Notice: First Circuit Local Rule 36.2(b)6 States Unpublished Opinions May Be Cited Only in Related Cases.chukwu E. Azubuko, Plaintiff, Appellant, v. Robert C. Rufo, Sheriff, Suffolk County Sheriff'sdepartment, Defendant, Appellee, 108 F.3d 328 (1st Cir. 1997)

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US Court of Appeals for the First Circuit - 108 F.3d 328 (1st Cir. 1997) Mar. 4, 1997

Chukwu E. Azubuko on brief pro se.

John M. Townsend, General Counsel, Suffolk County Sheriff's Department, on brief for appellee.

Before Torruella, Chief Judge, Boudin and Lynch, Circuit Judges.

Per Curiam.

Appellant Chukwu E. Azubuko appeals from the sua sponte dismissal, under Fed. R. Civ. P. 12(b) (6), of his complaint against Sheriff Robert C. Rufo. The court dismissed the complaint, stating that it failed to state a claim against the Sheriff.

It is evident that appellant "can prove no set of facts in support of his claim which would entitle him to relief." See Conley v. Gibson, 355 U.S. 41, 45-46 (1957) (standard for a Rule 12(b) (6) dismissal). First, it is plain that appellant is premising Sheriff Rufo's liability for the alleged false imprisonment solely on the Sheriff's status as a supervisor or employer. That is, the only person directly involved in the incident at the Roxbury District Court is an attorney who supposedly worked for Sheriff Rufo. A claim which is premised solely on respondeat superior is an improper basis for a § 1983 action. See Figueroa v. Aponte-Rogue, 864 F.2d 947, 953 (1st Cir. 1989) (a defendant may be found liable only for his or her own acts or omissions).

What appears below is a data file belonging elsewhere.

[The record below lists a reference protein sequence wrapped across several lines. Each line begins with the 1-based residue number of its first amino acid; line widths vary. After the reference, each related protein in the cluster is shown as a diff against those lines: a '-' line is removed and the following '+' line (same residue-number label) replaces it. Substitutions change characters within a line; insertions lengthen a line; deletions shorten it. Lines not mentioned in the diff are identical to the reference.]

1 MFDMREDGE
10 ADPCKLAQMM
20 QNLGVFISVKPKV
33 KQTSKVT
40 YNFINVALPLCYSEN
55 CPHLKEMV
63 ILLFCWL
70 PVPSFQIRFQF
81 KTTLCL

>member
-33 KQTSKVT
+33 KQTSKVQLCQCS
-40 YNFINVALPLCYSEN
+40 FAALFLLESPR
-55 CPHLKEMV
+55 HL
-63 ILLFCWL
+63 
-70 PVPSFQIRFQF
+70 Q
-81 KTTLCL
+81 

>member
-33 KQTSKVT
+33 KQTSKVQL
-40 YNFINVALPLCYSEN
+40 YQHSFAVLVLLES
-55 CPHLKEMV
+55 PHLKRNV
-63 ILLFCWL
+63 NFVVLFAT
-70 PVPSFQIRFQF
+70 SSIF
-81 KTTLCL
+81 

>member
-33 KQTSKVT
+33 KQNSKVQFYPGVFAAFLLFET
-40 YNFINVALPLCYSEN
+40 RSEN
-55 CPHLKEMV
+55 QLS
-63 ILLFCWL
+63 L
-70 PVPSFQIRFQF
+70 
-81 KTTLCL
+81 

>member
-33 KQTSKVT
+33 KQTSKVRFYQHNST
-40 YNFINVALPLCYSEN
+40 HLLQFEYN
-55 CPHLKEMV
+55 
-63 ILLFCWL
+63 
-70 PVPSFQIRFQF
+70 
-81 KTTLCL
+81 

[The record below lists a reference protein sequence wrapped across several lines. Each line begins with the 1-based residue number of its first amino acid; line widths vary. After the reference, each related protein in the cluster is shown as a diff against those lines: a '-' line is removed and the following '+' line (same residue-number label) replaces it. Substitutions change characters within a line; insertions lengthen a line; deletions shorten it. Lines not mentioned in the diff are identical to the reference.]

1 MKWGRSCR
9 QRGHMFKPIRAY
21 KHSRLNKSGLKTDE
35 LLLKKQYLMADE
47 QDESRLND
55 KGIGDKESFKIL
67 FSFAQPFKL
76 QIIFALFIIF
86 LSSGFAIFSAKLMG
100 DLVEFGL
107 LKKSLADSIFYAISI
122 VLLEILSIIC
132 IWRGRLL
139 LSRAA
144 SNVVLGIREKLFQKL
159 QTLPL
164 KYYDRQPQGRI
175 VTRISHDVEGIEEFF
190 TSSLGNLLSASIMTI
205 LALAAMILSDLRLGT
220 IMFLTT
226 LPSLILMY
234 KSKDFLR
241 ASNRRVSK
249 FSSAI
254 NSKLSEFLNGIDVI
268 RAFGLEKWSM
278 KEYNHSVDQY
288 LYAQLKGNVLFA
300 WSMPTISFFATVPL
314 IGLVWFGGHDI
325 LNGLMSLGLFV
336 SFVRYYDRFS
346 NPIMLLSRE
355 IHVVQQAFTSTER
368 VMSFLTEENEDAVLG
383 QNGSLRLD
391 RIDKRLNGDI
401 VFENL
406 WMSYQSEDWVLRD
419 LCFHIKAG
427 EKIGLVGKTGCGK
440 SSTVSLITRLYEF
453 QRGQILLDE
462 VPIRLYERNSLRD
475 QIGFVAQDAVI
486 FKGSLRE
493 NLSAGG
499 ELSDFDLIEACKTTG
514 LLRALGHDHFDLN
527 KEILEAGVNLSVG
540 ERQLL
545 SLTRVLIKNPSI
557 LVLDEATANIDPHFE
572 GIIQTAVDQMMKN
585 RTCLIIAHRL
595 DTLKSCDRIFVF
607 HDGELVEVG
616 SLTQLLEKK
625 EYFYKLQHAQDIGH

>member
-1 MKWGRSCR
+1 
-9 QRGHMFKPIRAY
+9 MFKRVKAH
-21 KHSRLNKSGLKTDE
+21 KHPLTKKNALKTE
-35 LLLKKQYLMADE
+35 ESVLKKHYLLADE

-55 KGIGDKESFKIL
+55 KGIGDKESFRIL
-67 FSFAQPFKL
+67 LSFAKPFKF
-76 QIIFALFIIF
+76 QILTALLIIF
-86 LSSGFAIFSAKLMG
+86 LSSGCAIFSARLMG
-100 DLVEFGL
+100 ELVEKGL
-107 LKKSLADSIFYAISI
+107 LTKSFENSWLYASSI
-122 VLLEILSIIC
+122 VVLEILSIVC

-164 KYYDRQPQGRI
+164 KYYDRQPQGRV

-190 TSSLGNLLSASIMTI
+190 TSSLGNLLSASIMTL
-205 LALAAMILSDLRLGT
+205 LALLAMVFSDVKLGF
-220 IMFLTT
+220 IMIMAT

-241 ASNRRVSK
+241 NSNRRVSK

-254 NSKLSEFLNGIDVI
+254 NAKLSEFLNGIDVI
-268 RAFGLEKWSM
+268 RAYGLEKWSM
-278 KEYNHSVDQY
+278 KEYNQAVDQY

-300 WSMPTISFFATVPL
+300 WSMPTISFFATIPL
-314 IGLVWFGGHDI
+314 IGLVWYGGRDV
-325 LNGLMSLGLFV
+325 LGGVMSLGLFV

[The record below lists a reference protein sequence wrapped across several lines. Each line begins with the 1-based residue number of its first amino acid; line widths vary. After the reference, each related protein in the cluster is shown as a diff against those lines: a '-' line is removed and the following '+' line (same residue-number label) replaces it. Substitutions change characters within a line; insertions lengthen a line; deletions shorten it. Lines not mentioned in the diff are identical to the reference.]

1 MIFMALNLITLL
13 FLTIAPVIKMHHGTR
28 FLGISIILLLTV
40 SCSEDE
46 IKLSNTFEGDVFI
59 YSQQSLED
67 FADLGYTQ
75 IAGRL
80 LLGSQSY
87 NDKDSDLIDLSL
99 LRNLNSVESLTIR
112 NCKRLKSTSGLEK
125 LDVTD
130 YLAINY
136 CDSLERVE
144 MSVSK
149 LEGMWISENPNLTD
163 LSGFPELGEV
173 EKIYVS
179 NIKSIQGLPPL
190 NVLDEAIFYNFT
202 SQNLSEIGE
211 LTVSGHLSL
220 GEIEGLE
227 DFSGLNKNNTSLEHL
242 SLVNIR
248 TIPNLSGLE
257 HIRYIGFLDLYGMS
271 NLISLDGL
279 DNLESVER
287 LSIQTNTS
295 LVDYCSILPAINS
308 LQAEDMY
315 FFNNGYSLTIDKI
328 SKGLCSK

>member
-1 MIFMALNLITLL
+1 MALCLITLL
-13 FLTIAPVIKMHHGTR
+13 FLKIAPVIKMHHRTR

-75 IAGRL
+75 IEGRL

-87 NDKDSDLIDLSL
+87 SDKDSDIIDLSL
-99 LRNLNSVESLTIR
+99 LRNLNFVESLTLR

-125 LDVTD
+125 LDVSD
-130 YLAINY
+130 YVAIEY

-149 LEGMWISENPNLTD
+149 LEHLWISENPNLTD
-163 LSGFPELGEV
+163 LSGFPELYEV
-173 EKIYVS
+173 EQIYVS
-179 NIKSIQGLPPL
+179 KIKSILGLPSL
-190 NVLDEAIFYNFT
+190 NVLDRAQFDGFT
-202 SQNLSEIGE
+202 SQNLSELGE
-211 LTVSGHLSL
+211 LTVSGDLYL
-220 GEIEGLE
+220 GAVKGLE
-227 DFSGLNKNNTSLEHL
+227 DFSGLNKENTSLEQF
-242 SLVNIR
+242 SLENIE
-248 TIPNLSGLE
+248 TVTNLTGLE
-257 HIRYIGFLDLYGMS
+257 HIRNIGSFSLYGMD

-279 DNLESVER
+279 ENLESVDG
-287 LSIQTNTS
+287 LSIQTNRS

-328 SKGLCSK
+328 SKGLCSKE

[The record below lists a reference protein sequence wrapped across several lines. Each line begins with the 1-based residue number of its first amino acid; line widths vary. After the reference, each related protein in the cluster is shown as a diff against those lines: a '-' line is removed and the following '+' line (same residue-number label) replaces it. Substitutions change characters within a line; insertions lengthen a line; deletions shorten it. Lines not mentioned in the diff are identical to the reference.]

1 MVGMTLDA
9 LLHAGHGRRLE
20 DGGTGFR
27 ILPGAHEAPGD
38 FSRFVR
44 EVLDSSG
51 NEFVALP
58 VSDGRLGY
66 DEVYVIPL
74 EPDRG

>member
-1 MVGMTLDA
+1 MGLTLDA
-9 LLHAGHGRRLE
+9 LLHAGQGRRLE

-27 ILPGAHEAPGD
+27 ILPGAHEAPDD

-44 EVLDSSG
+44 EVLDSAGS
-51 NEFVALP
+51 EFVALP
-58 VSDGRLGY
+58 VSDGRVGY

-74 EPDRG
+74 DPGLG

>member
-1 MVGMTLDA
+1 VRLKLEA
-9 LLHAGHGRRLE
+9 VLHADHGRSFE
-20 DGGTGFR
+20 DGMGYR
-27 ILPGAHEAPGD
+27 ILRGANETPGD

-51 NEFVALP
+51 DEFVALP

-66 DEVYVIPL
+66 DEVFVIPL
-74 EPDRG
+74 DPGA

Second, appellant cannot state a claim for false imprisonment under the Fourteenth Amendment. The availability of an adequate remedy under Massachusetts law for such a claim, see, e.g., Foley v. Polaroid Corp., 400 Mass. 82, 508 N.E.2d 72 (1987), precludes a procedural due process challenge. See Roche v. John Hancock Mut. Life Ins. Co., 81 F.3d 249, 256 (1st Cir. 1996). Further, there exists no substantive due process right to be free from such an alleged deprivation. See Albright v. Oliver, 510 U.S. 266 (1994) (plurality opinion).

Finally, appellant cannot state a Fourth Amendment claim in this case because he never was arrested or seized. A seizure occurs "only if, in view of all of the circumstances surrounding the incident, a reasonable person would have believed that he was not free to leave." United States v. Mendenhall, 446 U.S. 544, 554 (1980) (Stewart, J.). The letter concerning the arrest warrant stated specifically that appellant would be arrested only if he failed to appear at a "voluntary" court appearance. Thus, a reasonable person reading this letter would understand that if he went to court on his own steam, he would not be arrested. In any event, appellant indicates that he, in fact, freely left the meeting at the Roxbury District Court.

The judgment of the district court is affirmed.